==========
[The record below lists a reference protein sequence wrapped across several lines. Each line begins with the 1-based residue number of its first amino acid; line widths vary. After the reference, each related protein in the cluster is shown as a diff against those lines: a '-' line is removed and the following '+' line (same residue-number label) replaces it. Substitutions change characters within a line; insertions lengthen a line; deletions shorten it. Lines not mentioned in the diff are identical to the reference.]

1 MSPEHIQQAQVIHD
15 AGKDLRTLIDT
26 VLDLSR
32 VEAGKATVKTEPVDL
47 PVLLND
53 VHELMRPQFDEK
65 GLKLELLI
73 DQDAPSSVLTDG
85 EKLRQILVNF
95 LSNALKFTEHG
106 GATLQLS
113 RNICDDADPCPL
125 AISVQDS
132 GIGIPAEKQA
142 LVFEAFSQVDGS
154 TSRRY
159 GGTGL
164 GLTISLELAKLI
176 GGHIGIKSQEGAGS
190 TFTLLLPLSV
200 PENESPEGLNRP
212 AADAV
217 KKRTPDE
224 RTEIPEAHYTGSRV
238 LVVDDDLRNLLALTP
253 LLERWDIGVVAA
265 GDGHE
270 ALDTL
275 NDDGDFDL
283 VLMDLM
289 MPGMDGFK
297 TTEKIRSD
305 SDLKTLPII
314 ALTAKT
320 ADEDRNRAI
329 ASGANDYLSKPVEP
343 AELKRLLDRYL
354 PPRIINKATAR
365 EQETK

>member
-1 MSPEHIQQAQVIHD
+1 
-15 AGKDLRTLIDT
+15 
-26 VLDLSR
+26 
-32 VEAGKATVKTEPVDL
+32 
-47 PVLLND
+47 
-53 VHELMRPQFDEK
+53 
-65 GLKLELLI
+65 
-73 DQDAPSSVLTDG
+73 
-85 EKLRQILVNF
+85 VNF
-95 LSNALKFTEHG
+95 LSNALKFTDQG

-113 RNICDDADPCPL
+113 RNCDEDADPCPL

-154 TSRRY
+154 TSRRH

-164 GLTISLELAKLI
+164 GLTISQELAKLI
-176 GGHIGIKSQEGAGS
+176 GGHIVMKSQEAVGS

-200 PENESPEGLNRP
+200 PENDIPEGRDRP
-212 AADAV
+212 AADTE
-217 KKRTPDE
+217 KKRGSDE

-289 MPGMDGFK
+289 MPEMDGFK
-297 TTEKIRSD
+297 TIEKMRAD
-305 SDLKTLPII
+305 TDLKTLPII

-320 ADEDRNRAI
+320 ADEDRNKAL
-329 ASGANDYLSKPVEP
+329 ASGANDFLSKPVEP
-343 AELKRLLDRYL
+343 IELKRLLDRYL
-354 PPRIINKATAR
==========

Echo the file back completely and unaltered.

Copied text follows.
[The record below lists a reference protein sequence wrapped across several lines. Each line begins with the 1-based residue number of its first amino acid; line widths vary. After the reference, each related protein in the cluster is shown as a diff against those lines: a '-' line is removed and the following '+' line (same residue-number label) replaces it. Substitutions change characters within a line; insertions lengthen a line; deletions shorten it. Lines not mentioned in the diff are identical to the reference.]

1 MSPEHIQQAQVIHD
15 AGKDLRTLIDT
26 VLDLSR
32 VEAGKATVKTEPVDL
47 PVLLND
53 VHELMRPQFDEK
65 GLKLELLI
73 DQDAPSSVLTDG
85 EKLRQILVNF
95 LSNALKFTEHG
106 GATLQLS
113 RNICDDADPCPL
125 AISVQDS
132 GIGIPAEKQA
142 LVFEAFSQVDGS
154 TSRRY
159 GGTGL
164 GLTISLELAKLI
176 GGHIGIKSQEGAGS
190 TFTLLLPLSV
200 PENESPEGLNRP
212 AADAV
217 KKRTPDE
224 RTEIPEAHYTGSRV
238 LVVDDDLRNLLALTP
253 LLERWDIGVVAA
265 GDGHE
270 ALDTL
275 NDDGDFDL
283 VLMDLM
289 MPGMDGFK
297 TTEKIRSD
305 SDLKTLPII
314 ALTAKT
320 ADEDRNRAI
329 ASGANDYLSKPVEP
343 AELKRLLDRYL
354 PPRIINKATAR
365 EQETK

>member
-1 MSPEHIQQAQVIHD
+1 
-15 AGKDLRTLIDT
+15 
-26 VLDLSR
+26 
-32 VEAGKATVKTEPVDL
+32 
-47 PVLLND
+47 
-53 VHELMRPQFDEK
+53 
-65 GLKLELLI
+65 
-73 DQDAPSSVLTDG
+73 
-85 EKLRQILVNF
+85 VNF
-95 LSNALKFTEHG
+95 LSNALKFTDQG

-113 RNICDDADPCPL
+113 RNCDEDADPCPL

-154 TSRRY
+154 TSRRH

-164 GLTISLELAKLI
+164 GLTISQELAKLI
-176 GGHIGIKSQEGAGS
+176 GGHIVMKSQEAVGS

-200 PENESPEGLNRP
+200 PENDIPEGRDRP
-212 AADAV
+212 AADTE
-217 KKRTPDE
+217 KKRGSDE

-289 MPGMDGFK
+289 MPEMDGFK
-297 TTEKIRSD
+297 TIEKMRAD
-305 SDLKTLPII
+305 TDLKTLPII

-320 ADEDRNRAI
+320 ADEDRNKAL
-329 ASGANDYLSKPVEP
+329 ASGANDFLSKPVEP
-343 AELKRLLDRYL
+343 IELKRLLDRYL
-354 PPRIINKATAR